UCL Department of Geography


How unstable is the pattern of ocean circulation?

1 October 2021

David Thornalley advises caution over long-term trends

Ocean Circulation

Following the publication in February of research co-authored by UCL Geography’s Dr David Thornallay, highlighting the weakening of the Atlantic Meridional Overturning Circulation (AMOC), he was invited by both The Guardian and the Daily Mail online in early August to comment on further evidence published by Nature Climate Change.

The research, by Niklas Boers, examines datasets of temperature and salinity going back 150 years, showing that global heating is not just changing the Circulation’s flow pattern, but also increasing the instability of its currents. During the last century, the AMOC may thus have evolved from relatively stable conditions to a point close to a critical transition.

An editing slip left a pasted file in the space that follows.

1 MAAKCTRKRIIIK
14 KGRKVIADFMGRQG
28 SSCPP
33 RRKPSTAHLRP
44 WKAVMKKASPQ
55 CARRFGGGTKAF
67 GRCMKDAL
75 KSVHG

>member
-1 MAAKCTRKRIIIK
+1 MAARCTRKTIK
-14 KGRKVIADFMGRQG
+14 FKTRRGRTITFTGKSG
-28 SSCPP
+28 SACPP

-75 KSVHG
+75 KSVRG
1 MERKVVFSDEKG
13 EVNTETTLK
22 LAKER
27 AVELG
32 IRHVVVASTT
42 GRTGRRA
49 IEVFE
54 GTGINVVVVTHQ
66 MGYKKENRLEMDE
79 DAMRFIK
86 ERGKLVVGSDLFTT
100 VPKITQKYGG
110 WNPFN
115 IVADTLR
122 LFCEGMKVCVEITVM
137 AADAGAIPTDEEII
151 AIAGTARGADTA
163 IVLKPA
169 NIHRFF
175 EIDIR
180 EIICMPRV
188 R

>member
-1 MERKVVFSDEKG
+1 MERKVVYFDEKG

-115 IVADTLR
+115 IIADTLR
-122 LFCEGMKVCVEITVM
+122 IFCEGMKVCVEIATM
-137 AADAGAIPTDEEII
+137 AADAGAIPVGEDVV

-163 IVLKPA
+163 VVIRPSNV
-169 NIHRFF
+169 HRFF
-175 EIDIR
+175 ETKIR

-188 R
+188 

In David’s view, “These signs of decreasing stability are concerning. But we still don’t know if a collapse will occur, or how close we might be to it.” (The Guardian online, 5th August).

Elaborating in the Daily Mail online:

'The study might be showing increasing instability in a feature of ocean circulation (which is a concern in itself), but it might not be AMOC.

Scientists should be cautious about the quality of the observational data from the early part of the record, as direct ocean measurements were sparse.

This could mean the variability in the first part of the record is not accurately captured, which could alter the assessment of long-term trends in variability and stability.